Heinrich von Kleist's "Berliner Abendblätter" were one of the first daily newspapers in the German-speaking world at the time and a real sensation: they blurred the boundaries between journalism and literature. The printed police reports covered crime cases from the neighbourhood - an absolute novelty at the time - and the story of the "murder-burner gang" in particular was effectively presented in extra pages.

The exhibition takes visitors through the history of the newspaper, illuminates the network of well-known personalities who contributed to the "Abendblätter", the strategies Kleist used and the censorship-related end of his last newspaper project. Visitors are invited to immerse themselves in the world of the "Abendblätter". What curious and interesting stories are still hidden in the newspaper that appeared between October 1810 and March 1811? In the background, always the questions: How do we perceive media and journalism today and to what extent was Kleist a pioneer?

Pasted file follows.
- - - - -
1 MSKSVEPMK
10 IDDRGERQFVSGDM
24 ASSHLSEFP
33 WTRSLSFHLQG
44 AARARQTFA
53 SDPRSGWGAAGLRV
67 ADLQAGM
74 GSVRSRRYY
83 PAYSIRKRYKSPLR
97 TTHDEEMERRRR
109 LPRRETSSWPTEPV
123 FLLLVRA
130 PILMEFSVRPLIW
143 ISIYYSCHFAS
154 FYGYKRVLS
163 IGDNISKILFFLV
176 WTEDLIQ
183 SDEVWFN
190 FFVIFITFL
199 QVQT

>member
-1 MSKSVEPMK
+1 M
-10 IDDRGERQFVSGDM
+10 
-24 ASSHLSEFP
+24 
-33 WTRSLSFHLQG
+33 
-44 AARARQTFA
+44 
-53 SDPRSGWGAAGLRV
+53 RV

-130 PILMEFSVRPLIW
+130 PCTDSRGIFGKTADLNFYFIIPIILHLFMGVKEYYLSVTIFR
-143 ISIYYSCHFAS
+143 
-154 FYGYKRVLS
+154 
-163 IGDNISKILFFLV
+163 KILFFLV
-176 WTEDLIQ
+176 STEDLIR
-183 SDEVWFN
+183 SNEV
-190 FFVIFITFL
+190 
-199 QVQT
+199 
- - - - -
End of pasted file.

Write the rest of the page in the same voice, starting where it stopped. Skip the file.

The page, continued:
A varied accompanying programme in Frankfurt and Berlin with guided tours, discussions, walks and much more offers in-depth insights into journalistic work around 1800 and today.


Curation: Viviane Jasmin Meierdreeß

Design: Studio Neue Museen, Halle

Loans: Otto-Lilienthal-Museum Anklam and Bodmer Fondation

Funding: Sparkasse Oder-Spree